The introduction of AGOA led to increased trade between the USA and the SSA countries. However, the increase in trade was not experienced at the same level in all SSA countries and did not affect all goods equally. Trade statistics show that countries that experienced substantial growth in trade included Nigeria, Angola and South Africa, Gabon and Chad. Furthermore, products dominating trade between United States and SSA countries are natural resources and primary products. Overall, petroleum products account for more the 90 per cent of all African exports to the United States. In other SSA countries, AGOA led to the development of textile industries. Thus countries like Swaziland, Lesotho and Malawi experienced a substantial growth in their textile industries. Despite the significant growth experienced by the above-mentioned countries, total exports to the US from African countries are still dominated by petroleum products.

In Namibia, products that dominate exports to the US are metals, minerals, textiles and apparel. The highest overall exports of US$ 238.219 million were recorded in 2004 and dropped significantly to US $129.557 million in 2005. The reduction in exports was also experienced in the textile industry in Namibia and in many SSA countries. For instance, many textile producing SSA countries experienced a decrease in their textile exports and subsequently company closures, which led to loss of thousands of jobs. In Namibia alone, about 1 600 jobs were lost when one of Ramatex's subsidiaries (Rhino Garments) closed down in 2005.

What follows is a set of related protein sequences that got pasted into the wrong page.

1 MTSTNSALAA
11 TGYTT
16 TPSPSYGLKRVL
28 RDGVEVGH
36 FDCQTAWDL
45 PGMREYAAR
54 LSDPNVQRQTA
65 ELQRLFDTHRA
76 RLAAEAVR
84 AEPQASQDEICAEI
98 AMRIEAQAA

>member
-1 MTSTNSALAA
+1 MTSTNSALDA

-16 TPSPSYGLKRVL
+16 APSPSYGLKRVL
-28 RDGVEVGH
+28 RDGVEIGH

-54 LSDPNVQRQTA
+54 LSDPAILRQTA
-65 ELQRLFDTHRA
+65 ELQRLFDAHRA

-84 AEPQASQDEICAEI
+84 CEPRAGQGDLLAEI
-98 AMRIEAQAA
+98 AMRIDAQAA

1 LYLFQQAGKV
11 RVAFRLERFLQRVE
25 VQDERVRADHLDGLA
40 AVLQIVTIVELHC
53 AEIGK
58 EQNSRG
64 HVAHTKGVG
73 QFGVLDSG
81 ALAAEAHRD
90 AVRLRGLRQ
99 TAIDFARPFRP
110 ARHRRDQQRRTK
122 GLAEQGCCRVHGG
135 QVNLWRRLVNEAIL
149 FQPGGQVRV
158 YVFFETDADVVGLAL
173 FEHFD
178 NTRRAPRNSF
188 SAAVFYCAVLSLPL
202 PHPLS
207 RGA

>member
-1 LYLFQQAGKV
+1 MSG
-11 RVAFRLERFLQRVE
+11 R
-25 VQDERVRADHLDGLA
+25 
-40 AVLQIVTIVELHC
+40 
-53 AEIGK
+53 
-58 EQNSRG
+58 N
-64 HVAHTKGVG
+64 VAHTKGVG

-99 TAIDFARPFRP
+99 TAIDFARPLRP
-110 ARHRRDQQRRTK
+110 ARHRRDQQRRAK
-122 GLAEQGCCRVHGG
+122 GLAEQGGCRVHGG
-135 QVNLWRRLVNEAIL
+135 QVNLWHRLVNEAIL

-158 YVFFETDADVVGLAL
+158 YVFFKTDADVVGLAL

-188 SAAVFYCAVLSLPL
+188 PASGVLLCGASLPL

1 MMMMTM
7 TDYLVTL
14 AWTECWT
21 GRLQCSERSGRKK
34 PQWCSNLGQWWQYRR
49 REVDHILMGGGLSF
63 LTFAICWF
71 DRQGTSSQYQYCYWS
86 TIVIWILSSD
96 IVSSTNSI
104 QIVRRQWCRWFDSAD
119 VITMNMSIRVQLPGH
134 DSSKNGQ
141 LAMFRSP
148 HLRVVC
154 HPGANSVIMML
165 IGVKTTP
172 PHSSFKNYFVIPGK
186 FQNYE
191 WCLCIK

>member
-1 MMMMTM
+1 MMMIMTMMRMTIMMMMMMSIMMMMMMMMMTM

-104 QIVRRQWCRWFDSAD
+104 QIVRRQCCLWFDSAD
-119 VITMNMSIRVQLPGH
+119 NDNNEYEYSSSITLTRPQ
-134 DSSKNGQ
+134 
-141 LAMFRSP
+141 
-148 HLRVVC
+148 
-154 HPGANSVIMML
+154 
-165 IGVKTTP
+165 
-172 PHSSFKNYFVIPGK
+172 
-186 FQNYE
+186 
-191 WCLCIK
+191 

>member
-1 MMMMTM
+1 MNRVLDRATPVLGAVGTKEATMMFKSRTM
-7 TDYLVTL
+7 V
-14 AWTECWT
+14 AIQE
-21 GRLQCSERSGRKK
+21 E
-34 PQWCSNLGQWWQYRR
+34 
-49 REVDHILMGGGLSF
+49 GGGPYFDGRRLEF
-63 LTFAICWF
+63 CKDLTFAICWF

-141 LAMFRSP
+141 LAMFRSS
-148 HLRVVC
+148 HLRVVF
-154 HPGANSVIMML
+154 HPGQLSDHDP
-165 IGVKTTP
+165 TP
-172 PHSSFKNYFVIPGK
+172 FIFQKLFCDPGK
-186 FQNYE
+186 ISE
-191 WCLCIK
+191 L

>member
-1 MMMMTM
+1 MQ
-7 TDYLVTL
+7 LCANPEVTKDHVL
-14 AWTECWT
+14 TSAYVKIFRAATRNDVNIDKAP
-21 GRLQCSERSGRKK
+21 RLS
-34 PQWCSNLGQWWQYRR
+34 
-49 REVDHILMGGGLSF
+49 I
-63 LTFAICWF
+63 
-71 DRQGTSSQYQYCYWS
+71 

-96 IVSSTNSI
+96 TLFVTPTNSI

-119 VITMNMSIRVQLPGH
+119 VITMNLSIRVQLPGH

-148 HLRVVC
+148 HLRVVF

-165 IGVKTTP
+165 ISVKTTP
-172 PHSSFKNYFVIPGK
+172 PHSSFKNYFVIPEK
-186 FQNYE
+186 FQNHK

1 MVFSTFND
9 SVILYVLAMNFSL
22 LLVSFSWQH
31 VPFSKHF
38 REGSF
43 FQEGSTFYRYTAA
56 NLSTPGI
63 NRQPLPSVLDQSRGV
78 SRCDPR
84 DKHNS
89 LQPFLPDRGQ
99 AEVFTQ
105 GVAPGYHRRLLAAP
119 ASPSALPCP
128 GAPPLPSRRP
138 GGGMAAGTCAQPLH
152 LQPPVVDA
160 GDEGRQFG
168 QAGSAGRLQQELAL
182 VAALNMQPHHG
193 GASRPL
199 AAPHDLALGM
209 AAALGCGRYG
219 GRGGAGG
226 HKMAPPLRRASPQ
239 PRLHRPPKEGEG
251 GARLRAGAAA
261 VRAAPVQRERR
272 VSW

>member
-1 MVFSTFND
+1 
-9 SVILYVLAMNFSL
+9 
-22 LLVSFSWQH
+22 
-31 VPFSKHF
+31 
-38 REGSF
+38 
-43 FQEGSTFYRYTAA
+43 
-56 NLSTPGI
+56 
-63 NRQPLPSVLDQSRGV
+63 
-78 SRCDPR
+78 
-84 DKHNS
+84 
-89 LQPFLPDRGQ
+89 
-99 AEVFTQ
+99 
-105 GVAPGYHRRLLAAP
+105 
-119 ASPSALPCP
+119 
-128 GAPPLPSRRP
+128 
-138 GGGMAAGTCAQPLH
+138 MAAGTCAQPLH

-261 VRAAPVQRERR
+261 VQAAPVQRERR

Namibia became a beneficiary country in 2001 and qualified for the 'special rule' provision on apparel articles which allows lesser developed SSA countries to source their raw materials from anywhere in the world. Only countries that had been classified as lesser-developed countries on the basis that their GDP per capita did not exceed $1500 could benefit from this provision. This provision is not permanent but has been extended to 2015.

Under AGOA, Namibia stood to benefit in the following ways: Increased exports to the US due to free market access and absence of limitations on exports Increased employment opportunities through investment; and Creation of infrastructure in the textile and garment industry Before, 2001, Namibia did not have a developed textile and apparel industry but this changed with the introduction of AGOA coupled with many government concessions, which largely influenced the Ramatex company decision to invest in Namibia.

Ramatex is by far the largest textile factory in Namibia and was expected to create about 8,000 jobs, a reason which was used to justify the concessions offered to Ramatex. Following retrenchments in 2005 and 2006, there are currently only 3 600 Namibian workers employed at Ramatex. Despite having increased workers wages in 2006 following lengthy negotiations and a strike, Ramatex workers are still among the lowest paid industrial workers in Namibia. Furthermore, since its inception, labour relations have been tense at the company with the lack of wage increases as the main source of conflict.

This study revealed that there are internal and external challenges that face the success of AGOA in SSA countries. The internal challenges relate to the ability of companies to fully benefit under AGOA due to internal capacity constraints whilst external constraints are the end of the Multi Fibre Agreement (MFA) coupled with the attractions offered by China as an investment location. In Namibia, we found that Ramatex is currently the only company that is exporting to the USA under AGOA and, thus, the only AGOA beneficiary in Namibia. Other exporters to the US indicated that AGOA had no relevance for their exports and thus did not affect their business.